Thursday, May 6, 2010
When Kate von Achen first visited Uganda as a student, the East African nation immediately had an impact on her. "I fell in love with Uganda within seconds," recalls von Achen, who at the time was studying fair trade practices.
In 2008, the Lawrencian combined her background in sustainable business models and affection for the people and culture of Uganda. After having moved to Uganda, she founded her own fair trade business, Awava.
"Awava is a fair trade, but more than that, a socially conscious business working with women artisans in northern Uganda," von Achen says. "So we work with them on making various crafts, but instead of focusing on kind of kitschy Africa crafts that only appeal to a niche market, we work more on using Western designs out of local materials so that they're easier to sell in the U.S. - like laptop sleeves out of wax print fabrics."
Awava - which means "the source" in Luganda, a major local language - attempts to empower women who have been forced to cope with a decades-long civil war in Uganda's north, a conflict which has internally displaced millions and bore brutalities such as child slavery. Currently on her most recent trip back to Lawrence to promote the business, von Achen is upbeat about accomplishing Awava's mission.
"It's going well, actually," she says. "In January I felt like we were finally at a point where we could think about wholesale clients. The Community Mercantile has been carrying our products since February, and it seems that the items are selling well. We just got a second wholesale client in Kansas City, Pryde's of Old Westport. There are lots of other potential people - that's why I extended my trip, because there's been a lot of stuff happening since I've been here."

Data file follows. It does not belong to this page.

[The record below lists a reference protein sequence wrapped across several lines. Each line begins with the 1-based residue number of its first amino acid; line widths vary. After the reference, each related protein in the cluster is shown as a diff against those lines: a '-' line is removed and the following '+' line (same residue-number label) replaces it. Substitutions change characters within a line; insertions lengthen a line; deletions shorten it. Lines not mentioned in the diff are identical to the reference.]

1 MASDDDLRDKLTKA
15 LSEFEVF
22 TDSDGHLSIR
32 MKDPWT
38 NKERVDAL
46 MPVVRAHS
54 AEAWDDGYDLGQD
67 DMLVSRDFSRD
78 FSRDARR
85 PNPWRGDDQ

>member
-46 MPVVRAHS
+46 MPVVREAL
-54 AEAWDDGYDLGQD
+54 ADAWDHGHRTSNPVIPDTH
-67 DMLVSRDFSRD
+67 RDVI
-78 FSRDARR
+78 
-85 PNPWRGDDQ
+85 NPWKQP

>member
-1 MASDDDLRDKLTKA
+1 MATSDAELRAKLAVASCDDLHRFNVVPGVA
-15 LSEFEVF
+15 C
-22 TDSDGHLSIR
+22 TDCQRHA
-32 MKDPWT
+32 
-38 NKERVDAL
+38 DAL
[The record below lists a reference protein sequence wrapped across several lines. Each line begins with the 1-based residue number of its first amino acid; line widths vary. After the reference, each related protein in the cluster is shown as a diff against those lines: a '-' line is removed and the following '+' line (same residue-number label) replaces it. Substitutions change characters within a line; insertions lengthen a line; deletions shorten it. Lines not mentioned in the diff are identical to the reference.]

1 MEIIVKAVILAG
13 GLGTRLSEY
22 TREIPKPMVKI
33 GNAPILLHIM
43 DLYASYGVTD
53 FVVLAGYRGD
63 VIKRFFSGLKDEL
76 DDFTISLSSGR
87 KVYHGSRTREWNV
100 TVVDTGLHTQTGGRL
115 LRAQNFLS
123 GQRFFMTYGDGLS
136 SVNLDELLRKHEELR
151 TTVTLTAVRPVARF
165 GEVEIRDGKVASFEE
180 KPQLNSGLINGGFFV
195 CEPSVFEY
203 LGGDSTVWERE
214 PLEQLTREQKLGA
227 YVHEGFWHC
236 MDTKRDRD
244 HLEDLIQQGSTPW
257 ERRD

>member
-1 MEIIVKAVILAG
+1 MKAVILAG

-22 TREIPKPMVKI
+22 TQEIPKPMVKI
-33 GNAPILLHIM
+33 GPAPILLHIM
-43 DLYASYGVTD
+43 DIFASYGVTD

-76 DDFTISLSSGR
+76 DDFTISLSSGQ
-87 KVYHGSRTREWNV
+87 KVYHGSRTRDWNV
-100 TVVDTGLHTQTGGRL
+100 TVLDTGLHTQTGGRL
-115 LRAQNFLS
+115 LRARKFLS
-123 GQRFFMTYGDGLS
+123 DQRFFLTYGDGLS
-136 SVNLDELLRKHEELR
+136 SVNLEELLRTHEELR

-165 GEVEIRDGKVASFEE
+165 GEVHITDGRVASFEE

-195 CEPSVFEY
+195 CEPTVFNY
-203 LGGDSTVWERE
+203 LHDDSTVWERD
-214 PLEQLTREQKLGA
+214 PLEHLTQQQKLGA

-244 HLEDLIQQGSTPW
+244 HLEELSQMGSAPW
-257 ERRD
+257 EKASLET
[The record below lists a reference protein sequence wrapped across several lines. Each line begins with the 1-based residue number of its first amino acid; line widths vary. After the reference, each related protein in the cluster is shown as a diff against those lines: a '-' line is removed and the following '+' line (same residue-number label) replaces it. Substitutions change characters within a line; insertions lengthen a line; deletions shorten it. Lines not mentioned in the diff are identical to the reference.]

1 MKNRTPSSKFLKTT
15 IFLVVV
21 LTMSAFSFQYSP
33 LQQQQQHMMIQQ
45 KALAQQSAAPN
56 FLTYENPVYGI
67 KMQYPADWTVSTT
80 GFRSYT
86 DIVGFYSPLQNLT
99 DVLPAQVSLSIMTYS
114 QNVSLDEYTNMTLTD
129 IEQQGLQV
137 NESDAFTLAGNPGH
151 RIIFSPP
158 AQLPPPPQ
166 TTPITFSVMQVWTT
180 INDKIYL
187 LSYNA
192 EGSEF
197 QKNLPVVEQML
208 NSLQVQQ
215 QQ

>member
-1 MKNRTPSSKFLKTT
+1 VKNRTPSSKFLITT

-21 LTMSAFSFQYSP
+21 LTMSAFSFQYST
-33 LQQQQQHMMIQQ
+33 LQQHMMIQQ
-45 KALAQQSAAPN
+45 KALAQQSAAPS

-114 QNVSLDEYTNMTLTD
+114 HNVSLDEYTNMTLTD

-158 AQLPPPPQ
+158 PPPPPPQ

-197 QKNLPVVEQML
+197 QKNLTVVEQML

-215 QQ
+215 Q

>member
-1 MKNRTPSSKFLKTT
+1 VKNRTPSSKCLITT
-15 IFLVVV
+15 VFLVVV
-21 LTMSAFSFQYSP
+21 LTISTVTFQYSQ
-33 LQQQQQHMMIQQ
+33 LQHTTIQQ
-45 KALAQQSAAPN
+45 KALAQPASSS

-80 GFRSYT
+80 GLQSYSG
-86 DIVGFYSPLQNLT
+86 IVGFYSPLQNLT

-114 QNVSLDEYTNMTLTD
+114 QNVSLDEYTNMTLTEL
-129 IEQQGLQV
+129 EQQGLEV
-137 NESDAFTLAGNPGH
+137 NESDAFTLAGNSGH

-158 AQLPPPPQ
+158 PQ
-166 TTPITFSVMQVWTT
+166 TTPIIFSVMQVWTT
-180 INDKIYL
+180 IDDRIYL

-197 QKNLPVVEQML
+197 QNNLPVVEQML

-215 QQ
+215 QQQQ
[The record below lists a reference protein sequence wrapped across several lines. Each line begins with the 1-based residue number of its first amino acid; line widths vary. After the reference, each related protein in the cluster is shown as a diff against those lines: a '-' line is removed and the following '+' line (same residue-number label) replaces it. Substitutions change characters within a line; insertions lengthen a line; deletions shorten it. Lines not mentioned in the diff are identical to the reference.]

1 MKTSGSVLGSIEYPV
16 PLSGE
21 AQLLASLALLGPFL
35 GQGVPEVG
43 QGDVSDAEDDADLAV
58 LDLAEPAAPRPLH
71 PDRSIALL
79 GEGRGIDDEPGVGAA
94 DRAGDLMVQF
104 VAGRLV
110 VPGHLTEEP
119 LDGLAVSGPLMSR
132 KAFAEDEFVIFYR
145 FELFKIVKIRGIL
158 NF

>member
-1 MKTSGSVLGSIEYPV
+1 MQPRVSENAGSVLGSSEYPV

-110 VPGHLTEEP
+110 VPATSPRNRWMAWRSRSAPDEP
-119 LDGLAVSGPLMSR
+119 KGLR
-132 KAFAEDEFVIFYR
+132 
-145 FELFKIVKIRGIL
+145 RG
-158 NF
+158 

But Uganda-based businesses have seen a pall creep into the economic climate thanks to recent developments in Uganda's political climate. In October of last year, a bill called The Anti-Homosexual Law of 2009 was introduced into the Parliament of Uganda that would punish homosexuals with imprisonment and, in certain cases of what the bill labels "aggravated homosexuality," even death.
While homosexuality is already illegal in Uganda, the draft bill criminalizes it to an extent that has shocked the international community. The proposed law has drawn condemnation from human rights organizations and most Western governments. President Obama blasted the legislation as "odious," and Secretary of State Hillary Clinton has strongly urged Uganda not to pass the bill.
Global outrage directed at the so-called "kill-the-gays bill" has triggered a backlash toward Uganda that has the potential to harm Awava in the U.S. market.
"One of our wholesalers ... said that the marketing manager wasn't sure it was a good idea to promote us openly right now because of this bill," von Achen says. "They ended up doing it because I explained to them that a bill doesn't make a population. Saying that the anti-gay bill, whether it passes or not, defines an entire population is like saying any bill that the U.S. has ever passed defines every American - it's not true."